Weaker bank shares helped take the wider market lower for another session, but the day’s loss was nowhere near as damaging as Monday’s 1.2% slump.
Instead, it was a mere 6 points as investors recovered their nerve about the banks after an initial sell down in the wake of new capital rules from regulators.
The S&P/ASX 200 Index fell 6.6 points, or 0.1%, to 6665.7 while the All Ords lost 7.3 points, or 0.1%, to 6750.1.
Commonwealth Bank shares fell 0.4% to $80.97, ANZ slid 0.7% to $27.69, Westpac dropped half a percent to $27.89 and NAB shares lost just 0.2% at $26.68.
Bank shares were down more than 1% in early trading but statements from the big four with estimates of their new capital requirements helped steady sentiment.
The Commonwealth (CBA) said that based on its Risk Weighted Assets (RWA) of $447 billion as at March 31 this year, “the additional three percentage points represent an incremental increase of approximately $13 billion of Total Capital. CBA expects that this would result in a decrease in the senior funding requirement.” Meaning the bank believes it would not have to raise as much Tier 1 or high-quality capital.
“The ultimate cost is not yet known, given the pricing of instruments will be impacted by the change in market supply of new issuance by the Australian banks,” CBA said.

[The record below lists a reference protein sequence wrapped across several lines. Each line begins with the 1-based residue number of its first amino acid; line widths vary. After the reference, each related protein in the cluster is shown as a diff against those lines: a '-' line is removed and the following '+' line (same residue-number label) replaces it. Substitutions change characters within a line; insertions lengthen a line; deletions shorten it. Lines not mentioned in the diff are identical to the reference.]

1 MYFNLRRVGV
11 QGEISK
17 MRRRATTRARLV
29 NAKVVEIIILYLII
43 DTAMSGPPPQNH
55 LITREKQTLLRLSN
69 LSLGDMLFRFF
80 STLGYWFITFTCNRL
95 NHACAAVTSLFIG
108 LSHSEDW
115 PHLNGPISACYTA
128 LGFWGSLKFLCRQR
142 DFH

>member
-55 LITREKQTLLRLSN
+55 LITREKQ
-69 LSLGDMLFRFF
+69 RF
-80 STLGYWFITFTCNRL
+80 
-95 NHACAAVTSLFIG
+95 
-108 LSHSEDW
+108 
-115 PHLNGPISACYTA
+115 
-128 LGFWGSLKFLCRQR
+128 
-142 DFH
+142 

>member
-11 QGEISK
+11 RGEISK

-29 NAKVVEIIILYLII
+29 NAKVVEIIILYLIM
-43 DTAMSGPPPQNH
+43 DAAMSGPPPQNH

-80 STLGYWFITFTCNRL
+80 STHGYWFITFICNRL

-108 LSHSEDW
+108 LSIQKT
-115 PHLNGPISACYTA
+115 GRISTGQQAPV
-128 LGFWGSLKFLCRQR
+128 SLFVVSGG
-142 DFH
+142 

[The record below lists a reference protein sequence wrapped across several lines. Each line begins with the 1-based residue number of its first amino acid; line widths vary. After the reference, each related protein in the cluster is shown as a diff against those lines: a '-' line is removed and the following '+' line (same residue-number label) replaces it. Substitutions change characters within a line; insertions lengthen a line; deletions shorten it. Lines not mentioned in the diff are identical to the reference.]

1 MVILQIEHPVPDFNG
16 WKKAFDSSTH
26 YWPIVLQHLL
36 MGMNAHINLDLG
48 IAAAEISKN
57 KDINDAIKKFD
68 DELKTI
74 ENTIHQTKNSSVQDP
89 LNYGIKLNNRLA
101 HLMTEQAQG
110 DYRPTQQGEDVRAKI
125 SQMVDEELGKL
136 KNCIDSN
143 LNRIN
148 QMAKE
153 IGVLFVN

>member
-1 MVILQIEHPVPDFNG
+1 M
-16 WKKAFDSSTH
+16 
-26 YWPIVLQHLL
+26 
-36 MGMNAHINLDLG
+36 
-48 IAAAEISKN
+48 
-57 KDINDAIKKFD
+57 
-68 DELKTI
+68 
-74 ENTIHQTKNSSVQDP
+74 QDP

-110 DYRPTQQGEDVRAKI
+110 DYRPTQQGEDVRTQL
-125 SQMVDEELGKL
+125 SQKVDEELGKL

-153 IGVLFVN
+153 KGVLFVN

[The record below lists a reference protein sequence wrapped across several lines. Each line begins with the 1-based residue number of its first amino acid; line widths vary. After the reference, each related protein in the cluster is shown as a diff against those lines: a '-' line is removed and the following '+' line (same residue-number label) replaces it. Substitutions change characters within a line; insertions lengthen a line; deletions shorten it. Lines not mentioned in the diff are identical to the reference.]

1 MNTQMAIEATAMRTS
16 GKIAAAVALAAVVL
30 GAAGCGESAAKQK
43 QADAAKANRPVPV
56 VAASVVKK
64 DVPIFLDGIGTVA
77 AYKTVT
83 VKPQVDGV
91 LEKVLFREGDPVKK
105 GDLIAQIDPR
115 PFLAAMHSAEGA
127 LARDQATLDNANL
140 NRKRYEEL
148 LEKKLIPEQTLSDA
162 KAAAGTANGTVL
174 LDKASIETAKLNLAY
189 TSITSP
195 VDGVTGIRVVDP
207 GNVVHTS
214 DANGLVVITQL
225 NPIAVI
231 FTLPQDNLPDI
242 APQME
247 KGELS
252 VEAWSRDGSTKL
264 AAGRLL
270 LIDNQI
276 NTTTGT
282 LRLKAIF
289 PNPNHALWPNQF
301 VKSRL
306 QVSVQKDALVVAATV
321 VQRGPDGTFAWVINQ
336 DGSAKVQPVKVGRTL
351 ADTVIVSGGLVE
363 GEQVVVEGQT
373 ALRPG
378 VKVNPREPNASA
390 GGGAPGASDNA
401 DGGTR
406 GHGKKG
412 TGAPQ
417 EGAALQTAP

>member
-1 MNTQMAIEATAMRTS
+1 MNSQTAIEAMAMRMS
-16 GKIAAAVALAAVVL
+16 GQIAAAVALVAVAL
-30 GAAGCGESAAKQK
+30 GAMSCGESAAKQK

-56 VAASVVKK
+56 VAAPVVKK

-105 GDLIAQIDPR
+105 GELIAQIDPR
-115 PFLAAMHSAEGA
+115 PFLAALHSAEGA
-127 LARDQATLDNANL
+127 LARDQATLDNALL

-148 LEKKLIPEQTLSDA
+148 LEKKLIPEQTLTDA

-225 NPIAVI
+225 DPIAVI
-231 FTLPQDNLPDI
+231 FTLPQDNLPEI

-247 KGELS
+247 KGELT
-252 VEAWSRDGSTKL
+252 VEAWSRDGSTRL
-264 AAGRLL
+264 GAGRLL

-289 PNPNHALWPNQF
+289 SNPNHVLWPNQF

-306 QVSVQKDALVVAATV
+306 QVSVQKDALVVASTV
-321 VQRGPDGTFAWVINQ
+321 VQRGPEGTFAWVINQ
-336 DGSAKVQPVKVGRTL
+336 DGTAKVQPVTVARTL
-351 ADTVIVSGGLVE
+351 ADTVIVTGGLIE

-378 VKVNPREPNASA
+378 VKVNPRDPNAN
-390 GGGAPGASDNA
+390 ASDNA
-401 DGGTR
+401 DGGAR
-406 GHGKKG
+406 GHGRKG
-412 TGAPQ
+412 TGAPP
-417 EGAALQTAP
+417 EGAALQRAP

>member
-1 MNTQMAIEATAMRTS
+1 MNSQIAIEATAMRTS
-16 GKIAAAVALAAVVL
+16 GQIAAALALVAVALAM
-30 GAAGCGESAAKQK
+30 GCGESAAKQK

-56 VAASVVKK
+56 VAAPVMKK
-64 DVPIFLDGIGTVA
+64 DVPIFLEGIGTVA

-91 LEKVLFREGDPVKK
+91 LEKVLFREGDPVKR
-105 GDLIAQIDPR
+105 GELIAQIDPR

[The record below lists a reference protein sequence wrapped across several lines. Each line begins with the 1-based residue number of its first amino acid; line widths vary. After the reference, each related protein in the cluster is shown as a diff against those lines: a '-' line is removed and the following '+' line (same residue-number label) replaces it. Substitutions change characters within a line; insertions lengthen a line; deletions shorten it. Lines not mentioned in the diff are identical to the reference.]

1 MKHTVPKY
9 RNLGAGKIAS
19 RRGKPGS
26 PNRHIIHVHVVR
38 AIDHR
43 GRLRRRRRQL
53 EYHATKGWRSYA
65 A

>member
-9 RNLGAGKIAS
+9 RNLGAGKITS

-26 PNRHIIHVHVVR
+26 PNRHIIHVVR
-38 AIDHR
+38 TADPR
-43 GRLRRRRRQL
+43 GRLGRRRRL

Westpac’s statement told a similar story:
“Based on Westpac’s RWA of $420 billion at 31 March 2019, this represents around $13 billion of additional capital, the bulk of which is expected to be raised through Tier 2 Capital. The increase in capital will see a corresponding decrease in other forms of funding. This increase in Total Capital will take full effect from 1 January 2024.
“It is too early to determine the actual total cost to Westpac given the pricing of any new Tier 2 Capital is expected to be impacted by the increase in the supply of Tier 2 on issue by Australian banks.”
As did the ANZ’s statement:
“Based on ANZ’s RWA of $396bn as at 31 March 2019, this represents an incremental increase in the Total Capital requirement of approximately $12bn, with an equivalent decrease in other senior funding1. APRA continues to anticipate that D-SIBs would satisfy the requirement predominantly with Tier 2 capital.
APRA noted that its “overall targeted calibration of an additional four to five percentage points of loss-absorbing capacity remains unchanged. Over the next four years, feasible alternative methods for raising the additional one to two percentage points will be considered in consultation with industry and other interested stakeholders.”
And the NAB said that based on NAB’s RWA of $403bn at 31 March 2019, the three percentage point requirement represents an incremental increase of $12.1bn of Total Capital. NAB expects to meet the new requirement primarily through the issuance of Tier 2 Capital, with a corresponding decrease in senior debt issuance.”